Collectors – NOC 1435 PR

65

Number of People Who Work in this Industry

$42,178

Median Income of People Working in this Occupation

93%

Chance this Occupation Will Be Impacted by Technology in the Next Decade

100%

Participation Rate
Percentage of the number of people actively working in the occupation as compared to the total number of people in the occupation as of
May 1 to May 7 2016

0%

Unemployment Rate
Percentage of people looking for work as compared to the total number of people in the occupation as of the week of May 1 to May 7, 2016, when the unemployment rate was 7.8% in SDG and 5.3% in PR.

Education

of People Working in this Occupation

53.8% does not have a secondary school diploma

15.4% of the workforce has a college diploma or certificate

15.4% of the workforce has an apprenticeship or trade certificate

15.4% of the workforce has a university degree or diploma

Age of the Workforce

in this Occupation

30.8% of the workforce is age 45 to 54

23.1% of the workforce is age 35 to 44

23.1% of the workforce is age 55 to 64

Sectors that Employ this Occupation

30.8% of collectors work in each of the following sectors: Finance and Insurance and Administrative Support/ Waste Management Sectors

15.4% work in each of the following sectors: Construction; Retail Trade; and Information and Cultural Services

Employment Outlook

The employment outlook in our region for 2017-2019 is fair.

Employment growth will lead to a moderate number of new positions.

Several positions will become available due to retirements.

There are several unemployed workers with recent experience in this occupation.

Projected growth rate in Ontario: Less than or equal to 0%

More Information

What Else Do I Need to Know?

Employment in this occupation has been showing signs of weakening more recently, following years of strong growth. Most collectors are employed in the business support services industry, specifically by debt collection agencies. The in-house debt collection departments of financial institutions are other key employers.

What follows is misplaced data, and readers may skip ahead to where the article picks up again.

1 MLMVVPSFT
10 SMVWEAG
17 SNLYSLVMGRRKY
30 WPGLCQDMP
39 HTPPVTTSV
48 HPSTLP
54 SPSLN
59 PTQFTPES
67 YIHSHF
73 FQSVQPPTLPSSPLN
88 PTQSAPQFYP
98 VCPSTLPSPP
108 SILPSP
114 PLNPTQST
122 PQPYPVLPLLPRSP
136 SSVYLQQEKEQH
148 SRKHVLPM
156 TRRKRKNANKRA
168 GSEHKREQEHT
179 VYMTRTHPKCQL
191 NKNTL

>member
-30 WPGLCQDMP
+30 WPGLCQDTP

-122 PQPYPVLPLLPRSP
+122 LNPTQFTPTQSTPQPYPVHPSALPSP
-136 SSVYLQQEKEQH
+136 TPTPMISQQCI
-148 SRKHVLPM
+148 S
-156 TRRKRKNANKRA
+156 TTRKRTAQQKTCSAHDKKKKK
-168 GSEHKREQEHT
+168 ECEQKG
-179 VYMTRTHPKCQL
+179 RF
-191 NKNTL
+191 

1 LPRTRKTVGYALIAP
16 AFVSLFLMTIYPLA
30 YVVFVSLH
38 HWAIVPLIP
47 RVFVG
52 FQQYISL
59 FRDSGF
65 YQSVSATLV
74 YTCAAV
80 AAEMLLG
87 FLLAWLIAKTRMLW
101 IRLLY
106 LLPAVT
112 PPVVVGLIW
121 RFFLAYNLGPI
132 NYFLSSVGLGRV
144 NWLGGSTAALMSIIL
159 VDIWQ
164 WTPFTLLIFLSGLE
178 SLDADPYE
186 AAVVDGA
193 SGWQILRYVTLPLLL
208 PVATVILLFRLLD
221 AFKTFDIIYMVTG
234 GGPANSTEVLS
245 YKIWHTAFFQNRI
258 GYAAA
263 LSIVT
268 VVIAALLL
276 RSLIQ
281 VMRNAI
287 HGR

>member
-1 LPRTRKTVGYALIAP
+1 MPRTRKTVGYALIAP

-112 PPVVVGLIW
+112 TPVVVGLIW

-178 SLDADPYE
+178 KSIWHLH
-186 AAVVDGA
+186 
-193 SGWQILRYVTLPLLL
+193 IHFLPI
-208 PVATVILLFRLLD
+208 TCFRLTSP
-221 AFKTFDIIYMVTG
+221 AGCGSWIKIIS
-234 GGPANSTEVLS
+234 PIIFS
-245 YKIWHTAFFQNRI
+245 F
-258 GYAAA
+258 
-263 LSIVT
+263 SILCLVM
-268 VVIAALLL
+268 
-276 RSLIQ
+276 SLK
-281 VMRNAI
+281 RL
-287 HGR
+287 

Over the past decade, consumer debt levels have risen in Ontario. Industry reports also suggest a higher likelihood of more loan delinquencies should interest rates increase. While this would result in greater demand for debt collection services, the level of work opportunities for collectors may be tempered due to factors such as technological advancement. Employers now have access to predictive dialing, automated calling systems, and improved debt collection software which can increase worker productivity in the debt collection process. Recent changes to the Collection and Settlement Services Act may also affect job opportunities for these workers.

Collectors have minimal requirements for entry into the occupation, therefore staff turnover is expected to be a significant source of future job openings. Individuals with knowledge of the Canadian Collection and Debt Settlement Services Act, previous industry-specific experience and who are willing to work evenings and weekends are expected to have more favourable job opportunities.

Collection agencies and collectors operating in the province must be registered with the Government of Ontario.

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